The key question in the Golden Circle is why you do what you do, not what you do. This allows you to start from the perspective of what your customers need, rather than what your product does.

B2B Marketing

B2B or B2C: same principles, different rules

Do different principles apply to a B2C (business-to-consumer) strategy than to a B2B (business-to-business) strategy? Yes and no. In both cases, you need to provide answers to the ‘who, what and why’ questions. The main difference is in your execution or communications strategy. In a B2B environment, you’ll often use different channels and techniques because the decision-making process is much longer and much more complex. Even at the stage where you’re developing buyer personas, you need to take a slightly different approach, because the challenges, needs and goals of a business manager or purchaser are different to those of the average consumer. In addition, every industry has its own idiosyncrasies and you’ll often encounter highly specific terminology and circumstances that require in-depth knowledge. That’s why it’s a good idea to get a specialist partner on board.

Agile Marketing

Don’t do everything at once!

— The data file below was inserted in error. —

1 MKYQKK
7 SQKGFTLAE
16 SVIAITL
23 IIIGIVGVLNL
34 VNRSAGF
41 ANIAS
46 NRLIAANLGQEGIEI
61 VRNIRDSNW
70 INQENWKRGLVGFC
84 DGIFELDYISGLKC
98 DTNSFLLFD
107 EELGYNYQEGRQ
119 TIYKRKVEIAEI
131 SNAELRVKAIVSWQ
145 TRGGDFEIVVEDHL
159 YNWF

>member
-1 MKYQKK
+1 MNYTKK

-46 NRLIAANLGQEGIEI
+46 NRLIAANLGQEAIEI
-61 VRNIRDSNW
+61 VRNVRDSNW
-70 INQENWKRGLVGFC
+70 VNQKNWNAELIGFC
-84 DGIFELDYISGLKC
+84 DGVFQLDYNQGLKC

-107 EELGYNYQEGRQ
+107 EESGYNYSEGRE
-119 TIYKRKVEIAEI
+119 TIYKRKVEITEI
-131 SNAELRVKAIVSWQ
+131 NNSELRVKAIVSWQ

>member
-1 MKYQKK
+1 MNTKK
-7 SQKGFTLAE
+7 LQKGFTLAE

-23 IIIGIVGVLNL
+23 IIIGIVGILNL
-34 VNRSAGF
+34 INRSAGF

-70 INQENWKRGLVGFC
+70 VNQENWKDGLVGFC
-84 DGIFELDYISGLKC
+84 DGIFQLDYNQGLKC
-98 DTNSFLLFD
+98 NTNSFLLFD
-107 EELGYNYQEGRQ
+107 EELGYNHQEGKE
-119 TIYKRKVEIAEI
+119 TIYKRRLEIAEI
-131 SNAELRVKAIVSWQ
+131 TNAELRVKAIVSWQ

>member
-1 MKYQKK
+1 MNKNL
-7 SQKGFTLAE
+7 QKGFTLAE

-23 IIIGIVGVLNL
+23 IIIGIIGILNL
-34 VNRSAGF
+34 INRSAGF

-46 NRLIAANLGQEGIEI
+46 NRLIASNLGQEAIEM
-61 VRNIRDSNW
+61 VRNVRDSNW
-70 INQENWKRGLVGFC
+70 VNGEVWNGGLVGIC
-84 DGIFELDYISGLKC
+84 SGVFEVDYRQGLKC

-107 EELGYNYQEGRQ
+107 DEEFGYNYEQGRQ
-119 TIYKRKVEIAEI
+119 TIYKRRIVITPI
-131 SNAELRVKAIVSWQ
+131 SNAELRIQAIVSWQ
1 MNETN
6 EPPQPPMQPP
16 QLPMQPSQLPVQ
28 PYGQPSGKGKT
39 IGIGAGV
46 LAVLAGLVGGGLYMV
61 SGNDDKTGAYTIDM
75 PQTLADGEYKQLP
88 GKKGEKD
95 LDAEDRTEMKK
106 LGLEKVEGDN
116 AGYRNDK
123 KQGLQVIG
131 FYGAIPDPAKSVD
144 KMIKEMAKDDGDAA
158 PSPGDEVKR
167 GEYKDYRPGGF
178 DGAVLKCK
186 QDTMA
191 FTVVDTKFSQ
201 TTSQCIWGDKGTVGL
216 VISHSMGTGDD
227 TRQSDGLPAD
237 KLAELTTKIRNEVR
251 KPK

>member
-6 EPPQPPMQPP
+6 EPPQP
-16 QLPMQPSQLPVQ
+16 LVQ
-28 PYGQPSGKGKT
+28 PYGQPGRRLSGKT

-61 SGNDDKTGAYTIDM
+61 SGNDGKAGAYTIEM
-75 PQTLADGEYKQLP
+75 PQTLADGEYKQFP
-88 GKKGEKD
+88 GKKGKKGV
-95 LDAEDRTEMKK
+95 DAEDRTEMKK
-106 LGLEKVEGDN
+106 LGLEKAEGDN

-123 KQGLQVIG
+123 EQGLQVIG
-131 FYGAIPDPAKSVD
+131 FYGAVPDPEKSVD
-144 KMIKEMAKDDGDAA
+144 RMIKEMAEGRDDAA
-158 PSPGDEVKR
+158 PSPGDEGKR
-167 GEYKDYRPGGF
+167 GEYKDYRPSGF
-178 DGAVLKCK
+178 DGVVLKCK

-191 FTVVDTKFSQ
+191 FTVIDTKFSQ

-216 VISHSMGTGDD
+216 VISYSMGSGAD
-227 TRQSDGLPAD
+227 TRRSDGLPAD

Right, we’ve found out who we are — or who we want to be. We’ve defined personas and we’ve established our goals. So, what exactly is the story we want to tell? In principle, this should be relatively clear by now, but in practice, that’s not always the case. A simple way to avoid getting stuck at this stage is to use a briefing document to formulate a single-minded proposition. This clear proposition should answer the question: how does this make me better, smarter or richer as a customer? One trap many people fall into is pursuing several goals all at once, because they believe choosing means losing. The agile working principle comes in handy at this stage: break down your journey into smaller steps and turn one main brief into three separate ones. Doing so will enable you to keep a clear overview, and you’ll find yourself making good progress in no time. This is often referred to as the growth-driven method: start with the essence (the 'must haves') before fleshing out your 'nice to haves'.